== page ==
Today we're talking with Brad Lovell who is a Baja 1000 champion and BFGoodrich ambassador about his love of driving and exploring awesome places.
How did you get started with rock-crawling and off-road racing?
Racing is hard to get into and hard to get out of. It’s like comparing a carnival worker to a white collar job – the worlds don’t mix. I used to be on the other side and I couldn’t imagine how people could find the time and money to go race. I didn’t like it and found a way to make racing a full-time gig.
As youths, my brother and I spent many years camping with our family in the Colorado Mountains which gave us a great sense of adventure. We didn’t want to fish or hunt, we wanted to see where the road ended. They were difficult roads to drive and once we got our drivers licenses we were free to challenge ourselves and explore! We spent a solid decade honing our skills in the mountains, deserts, and red rock before we tried our hand at competition.
We entered our first rock crawl in 2004, after I turned my daily driver into a full-blown comp buggy. We were on a winning streak that lasted 6 years before we branched out into all kinds of off-road racing like short course, desert, and hill climbs.
Where are some of your favorite off-road trails around the country?
I like extremes. I love tough trails and I love getting away and seeing rare sights. The first trail that comes to mind that combines all these elements is Mount Blanca in Colorado. It is hard to beat the beauty of the Colorado Mountains. I also have a deep appreciation for desolation, and one of the farthest spots in the lower 48 is the Hole in the Rock – a trail that Mormon settlers took that now leads to the shores of Lake Powell.
What is your advice for someone who maybe wants to "try" to go off-road but is afraid to wreck their truck?
Off-roading isn’t about tearing trucks up. You can choose to do that off-road, but it takes a conscious decision. For guys who are thinking about getting out there, I’d say be smart, rely on yourself and your equipment. If you are putting yourself in a situation that you are not accustom to, be cautious. No matter what level of technicality or speed you choose, always remember to challenge yourself just a little at every turn or rock. Don’t make wholly unsafe decisions, but scare yourself just a bit every time you go out. That will make you want to keep going weekend after weekend, trust me...
Why do you love BFGoodrich tires? And is there a particular set of tires you’d recommend for people to use?
I love BFGoodrich tires because they are authentic. The name stands proud on the fact that they build the best tires – especially ones that go off-road. Their history at the pinnacle of off-road cannot be duplicated by any other company.
BFGoodrich’s latest tire, the All-Terrain T/A® KO2, is my current tire of choice. We’ve raced on it 1000 miles down the Baja 1000 for a class win, suffering no flats along the way. We’ve explored 7,500 miles of the northern reaches of Canada and Alaska to the Arctic Ocean in the dead of winter without slipping off the road. It is also the tire I trust to take my kids to school and tow the race truck to the race.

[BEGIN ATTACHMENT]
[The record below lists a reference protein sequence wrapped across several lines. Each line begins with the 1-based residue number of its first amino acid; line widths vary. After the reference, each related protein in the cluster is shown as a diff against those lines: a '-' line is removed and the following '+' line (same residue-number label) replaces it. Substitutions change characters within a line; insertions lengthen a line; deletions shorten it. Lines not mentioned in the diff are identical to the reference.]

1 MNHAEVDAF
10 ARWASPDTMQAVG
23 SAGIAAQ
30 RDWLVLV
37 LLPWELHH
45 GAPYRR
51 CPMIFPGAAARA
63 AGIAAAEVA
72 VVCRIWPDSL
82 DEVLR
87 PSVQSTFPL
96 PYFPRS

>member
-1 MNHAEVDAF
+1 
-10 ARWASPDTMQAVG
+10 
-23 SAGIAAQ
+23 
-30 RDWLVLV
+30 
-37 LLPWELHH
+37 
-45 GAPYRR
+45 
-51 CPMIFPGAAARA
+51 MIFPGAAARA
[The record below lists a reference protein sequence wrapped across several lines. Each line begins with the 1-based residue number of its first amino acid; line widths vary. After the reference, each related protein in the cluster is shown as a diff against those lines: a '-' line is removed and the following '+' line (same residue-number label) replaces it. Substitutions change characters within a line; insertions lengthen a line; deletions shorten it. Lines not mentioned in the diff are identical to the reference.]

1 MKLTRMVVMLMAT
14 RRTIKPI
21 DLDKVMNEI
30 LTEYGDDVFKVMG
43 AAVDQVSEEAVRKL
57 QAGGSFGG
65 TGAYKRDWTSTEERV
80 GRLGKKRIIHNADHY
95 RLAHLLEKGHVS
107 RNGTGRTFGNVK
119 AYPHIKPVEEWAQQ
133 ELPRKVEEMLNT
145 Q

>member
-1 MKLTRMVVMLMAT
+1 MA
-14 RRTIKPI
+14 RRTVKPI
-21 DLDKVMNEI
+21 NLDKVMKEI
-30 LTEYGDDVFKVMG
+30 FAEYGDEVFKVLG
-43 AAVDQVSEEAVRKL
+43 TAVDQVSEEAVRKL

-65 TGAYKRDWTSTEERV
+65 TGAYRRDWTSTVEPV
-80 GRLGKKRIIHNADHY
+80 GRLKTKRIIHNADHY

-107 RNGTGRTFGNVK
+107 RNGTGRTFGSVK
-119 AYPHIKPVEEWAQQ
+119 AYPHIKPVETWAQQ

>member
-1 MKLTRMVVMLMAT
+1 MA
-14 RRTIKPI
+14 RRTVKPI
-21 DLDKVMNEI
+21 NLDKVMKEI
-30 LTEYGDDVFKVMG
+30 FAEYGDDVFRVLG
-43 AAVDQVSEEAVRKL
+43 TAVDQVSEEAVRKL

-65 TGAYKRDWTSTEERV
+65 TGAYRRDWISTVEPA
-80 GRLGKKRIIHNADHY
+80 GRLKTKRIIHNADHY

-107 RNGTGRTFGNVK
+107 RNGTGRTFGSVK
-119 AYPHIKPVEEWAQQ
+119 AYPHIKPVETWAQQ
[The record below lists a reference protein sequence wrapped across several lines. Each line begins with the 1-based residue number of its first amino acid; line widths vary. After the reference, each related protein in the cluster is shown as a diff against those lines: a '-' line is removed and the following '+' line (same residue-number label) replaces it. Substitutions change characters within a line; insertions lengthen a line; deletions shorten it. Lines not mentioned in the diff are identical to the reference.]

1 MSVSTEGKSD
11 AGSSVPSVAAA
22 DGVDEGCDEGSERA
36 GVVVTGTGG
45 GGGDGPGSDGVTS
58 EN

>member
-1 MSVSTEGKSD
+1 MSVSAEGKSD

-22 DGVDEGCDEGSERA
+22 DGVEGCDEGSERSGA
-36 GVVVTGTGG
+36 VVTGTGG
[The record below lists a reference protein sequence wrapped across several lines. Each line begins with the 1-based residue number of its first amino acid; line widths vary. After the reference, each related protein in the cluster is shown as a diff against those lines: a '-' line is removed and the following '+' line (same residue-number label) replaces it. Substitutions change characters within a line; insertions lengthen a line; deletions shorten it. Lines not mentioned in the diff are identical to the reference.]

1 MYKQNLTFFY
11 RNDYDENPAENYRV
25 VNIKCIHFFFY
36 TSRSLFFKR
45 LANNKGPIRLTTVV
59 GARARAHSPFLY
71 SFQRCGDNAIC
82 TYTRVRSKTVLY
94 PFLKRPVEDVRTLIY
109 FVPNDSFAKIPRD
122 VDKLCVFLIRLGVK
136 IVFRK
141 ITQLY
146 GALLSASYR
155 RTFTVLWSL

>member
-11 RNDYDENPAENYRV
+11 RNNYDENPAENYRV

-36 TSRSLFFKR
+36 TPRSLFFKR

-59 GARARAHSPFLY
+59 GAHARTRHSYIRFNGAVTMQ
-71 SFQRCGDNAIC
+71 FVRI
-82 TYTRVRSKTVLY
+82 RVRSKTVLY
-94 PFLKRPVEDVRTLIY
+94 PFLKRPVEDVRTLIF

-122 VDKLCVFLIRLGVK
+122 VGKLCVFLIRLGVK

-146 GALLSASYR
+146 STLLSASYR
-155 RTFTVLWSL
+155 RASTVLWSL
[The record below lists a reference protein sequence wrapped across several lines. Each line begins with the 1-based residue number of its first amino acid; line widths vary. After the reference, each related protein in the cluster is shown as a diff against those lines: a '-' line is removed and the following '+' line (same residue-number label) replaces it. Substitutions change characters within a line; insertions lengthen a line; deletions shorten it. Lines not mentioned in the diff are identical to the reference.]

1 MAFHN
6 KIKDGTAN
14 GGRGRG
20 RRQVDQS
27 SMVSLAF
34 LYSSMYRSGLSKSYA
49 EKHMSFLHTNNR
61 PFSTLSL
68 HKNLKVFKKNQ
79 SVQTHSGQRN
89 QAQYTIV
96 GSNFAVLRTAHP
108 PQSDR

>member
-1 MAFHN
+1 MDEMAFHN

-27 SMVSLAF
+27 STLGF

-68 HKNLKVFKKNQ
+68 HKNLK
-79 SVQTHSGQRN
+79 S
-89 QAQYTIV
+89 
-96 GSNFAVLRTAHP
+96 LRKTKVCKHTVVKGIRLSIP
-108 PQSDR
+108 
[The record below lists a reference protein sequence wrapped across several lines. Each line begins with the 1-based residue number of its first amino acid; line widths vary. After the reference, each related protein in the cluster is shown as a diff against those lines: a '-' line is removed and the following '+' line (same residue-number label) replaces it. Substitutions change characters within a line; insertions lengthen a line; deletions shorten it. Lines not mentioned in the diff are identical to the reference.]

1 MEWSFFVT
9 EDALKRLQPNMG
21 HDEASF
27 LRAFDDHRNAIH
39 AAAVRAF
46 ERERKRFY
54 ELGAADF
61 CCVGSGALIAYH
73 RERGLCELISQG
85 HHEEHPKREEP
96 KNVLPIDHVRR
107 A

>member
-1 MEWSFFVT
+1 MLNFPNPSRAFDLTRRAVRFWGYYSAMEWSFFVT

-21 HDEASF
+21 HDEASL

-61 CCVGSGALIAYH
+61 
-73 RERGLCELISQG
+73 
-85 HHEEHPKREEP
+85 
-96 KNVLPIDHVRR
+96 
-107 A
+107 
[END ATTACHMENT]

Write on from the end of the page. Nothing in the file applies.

Imagine this... You're packing up the truck and heading out with the guys for an epic guy’s weekend and off-road adventure; where are you going, who are you taking with you, and what gear is a must to ensure you have the best time possible?
The most epic guy trip I can imagine is racing the NORRA Mexican 1000. This 4-day vintage race runs the length of the Baja and has a unique old school style. Five of us guys took our classic ’68 Bronco down for the race this year. We borrowed parts from the locals, slept on the beach, and crossed the finish line with gorilla tape holding our rear suspension together… for the win!
Baja is a magical place but you must go prepared... you can’t just dial 911 for help down there. Being down there for 40 years, BFGoodrich knows that and it’s why they put so much research into building the best tires. If you’re going to take on Baja, you’ll need food, pesos, gear for all weather, and enough truck parts to get home. Always make sure to take at least two spare tires for everything. Lucky for us though (because we forgot the key to the spare tires) we had no flats on the race truck, chase truck, or trailer.
I see a lot of guys heading out to Utah to explore the parks there. Where is your favorite spot(s) in that part of the country and what should guys know if they are planning a trip to explore the trails there?
My favorite spot for the last 25 years has been Moab, UT. It is the rock crawling mecca. There are challenges from mild to wild, all within a few miles of town. It doesn’t matter what you bring, you will be amazed with driving thrills and the surrounding beauty. In the recent years I have found myself exploring the longer trails in the area, reaching into Canyonlands and as far south as Monument Valley.
With Moab so close, it is easy to forget that breaking your truck 10 miles from town is at the least an enormously stressful inconvenience. Know what you’re getting into. If you trailered your truck out there with spares tires and your four buddies are in their rigs behind you - go for it! Push it hard! If you are alone and drove your rig 350 miles just to get to the trailhead, you might want to treat each climb and ravine with more caution. I learned this the hard way, a couple of times.